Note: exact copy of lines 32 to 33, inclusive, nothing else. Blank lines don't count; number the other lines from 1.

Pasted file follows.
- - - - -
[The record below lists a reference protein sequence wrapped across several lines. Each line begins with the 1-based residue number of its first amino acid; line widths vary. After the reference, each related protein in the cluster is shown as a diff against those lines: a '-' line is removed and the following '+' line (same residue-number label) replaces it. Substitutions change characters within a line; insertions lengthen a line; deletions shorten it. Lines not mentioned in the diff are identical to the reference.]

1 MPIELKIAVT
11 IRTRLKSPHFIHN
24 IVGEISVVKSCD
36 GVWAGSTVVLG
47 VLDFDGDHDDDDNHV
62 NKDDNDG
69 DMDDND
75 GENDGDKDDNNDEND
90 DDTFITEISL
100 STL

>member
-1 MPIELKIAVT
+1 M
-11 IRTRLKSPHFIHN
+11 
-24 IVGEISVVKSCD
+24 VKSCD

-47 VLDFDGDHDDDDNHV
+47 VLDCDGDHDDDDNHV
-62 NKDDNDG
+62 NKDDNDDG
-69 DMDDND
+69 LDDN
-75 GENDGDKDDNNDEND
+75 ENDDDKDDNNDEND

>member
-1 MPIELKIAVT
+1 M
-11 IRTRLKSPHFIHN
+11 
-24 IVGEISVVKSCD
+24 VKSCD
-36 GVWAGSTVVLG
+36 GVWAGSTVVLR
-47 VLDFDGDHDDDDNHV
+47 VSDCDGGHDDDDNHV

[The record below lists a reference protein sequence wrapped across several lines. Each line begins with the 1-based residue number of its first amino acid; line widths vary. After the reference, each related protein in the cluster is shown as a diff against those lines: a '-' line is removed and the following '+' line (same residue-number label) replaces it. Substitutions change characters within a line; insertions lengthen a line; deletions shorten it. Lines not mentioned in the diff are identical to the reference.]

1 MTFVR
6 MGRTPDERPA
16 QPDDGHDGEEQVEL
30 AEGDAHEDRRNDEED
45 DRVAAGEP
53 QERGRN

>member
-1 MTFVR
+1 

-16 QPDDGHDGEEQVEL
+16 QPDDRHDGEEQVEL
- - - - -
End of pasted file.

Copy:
-24 IVGEISVVKSCD
+24 VKSCD